Mobile technology has the potential to transcend structural divides and enhance access to services that could accelerate socioeconomic development. However, apps and digital offerings that could link marginalised groups to much-needed resources are not being used effectively because prepaid data is unaffordable to most South Africans. Yet, if they had access to the information and services offered online by public benefit organisations, it would improve their quality of life and grow our economy.
Amid persistent lobbying from organisations like DGMT for zero-rating, new regulations began to take effect in 2020. The onset of the Covid-19 pandemic made zero-rating all the more urgent. The forced closure of schools and early learning centres across the country meant that teaching and learning had to move online.
The National State of Disaster and provisional spectrum regulations forced mobile operators to zero-rate a wide range of websites. Although these obligations ended in April 2022, there have been positive developments since. The biggest breakthrough coincided with a multibillion-rand broadband auction. One of the conditions of new spectrum licences is that all mobile content provided by registered public benefit organisations (PBOs) must be zero-rated, with the operational costs borne by the network operators.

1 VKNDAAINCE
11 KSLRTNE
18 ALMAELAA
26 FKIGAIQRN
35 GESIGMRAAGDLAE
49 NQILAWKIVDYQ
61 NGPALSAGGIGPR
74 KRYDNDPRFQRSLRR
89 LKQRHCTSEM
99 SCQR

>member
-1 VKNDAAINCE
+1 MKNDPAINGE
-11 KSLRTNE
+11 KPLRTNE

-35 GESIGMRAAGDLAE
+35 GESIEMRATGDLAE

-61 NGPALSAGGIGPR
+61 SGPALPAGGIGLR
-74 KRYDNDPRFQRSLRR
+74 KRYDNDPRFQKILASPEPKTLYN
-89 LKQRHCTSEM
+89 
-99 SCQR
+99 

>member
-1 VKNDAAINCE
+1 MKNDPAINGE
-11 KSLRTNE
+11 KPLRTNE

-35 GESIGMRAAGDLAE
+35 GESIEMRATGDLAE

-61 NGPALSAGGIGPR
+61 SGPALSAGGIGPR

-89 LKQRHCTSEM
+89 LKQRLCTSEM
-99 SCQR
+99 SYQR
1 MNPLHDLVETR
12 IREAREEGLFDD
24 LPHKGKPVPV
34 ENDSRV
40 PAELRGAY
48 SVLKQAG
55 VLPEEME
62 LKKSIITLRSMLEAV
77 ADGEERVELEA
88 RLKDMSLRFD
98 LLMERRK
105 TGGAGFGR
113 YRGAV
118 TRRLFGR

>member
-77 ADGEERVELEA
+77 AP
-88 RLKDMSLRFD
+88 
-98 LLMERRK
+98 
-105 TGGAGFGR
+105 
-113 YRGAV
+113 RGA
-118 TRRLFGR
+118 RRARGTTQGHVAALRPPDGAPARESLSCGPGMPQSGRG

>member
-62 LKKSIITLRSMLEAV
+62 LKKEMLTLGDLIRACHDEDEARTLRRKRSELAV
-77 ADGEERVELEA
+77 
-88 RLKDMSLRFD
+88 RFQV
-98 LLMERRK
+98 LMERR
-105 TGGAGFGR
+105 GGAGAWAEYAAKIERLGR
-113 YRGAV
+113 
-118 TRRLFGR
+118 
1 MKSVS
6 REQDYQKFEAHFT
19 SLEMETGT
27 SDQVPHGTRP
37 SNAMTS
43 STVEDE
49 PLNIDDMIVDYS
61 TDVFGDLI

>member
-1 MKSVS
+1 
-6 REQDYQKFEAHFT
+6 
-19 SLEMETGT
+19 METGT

However, the mechanism to facilitate this is not yet in place. So, DGMT has offered to set up and maintain a single registry for PBOs (to register PBOs and monitor digital content) or to provide funding for ICASA to do so.
In this Nourish & Flourish podcast, we talk about why mobile network operators have a legal obligation to zero-rate the content of public benefit organisations, and how civil society can make sure this obligation is met. We speak to Mignon Hardie, Managing Director at Life Choices and the former executive director of FunDza Literacy Trust – an organisation that offers free reading resources to young people online; and David Harrison, CEO of the DG Murray Trust, which has long been lobbying for zero-rating.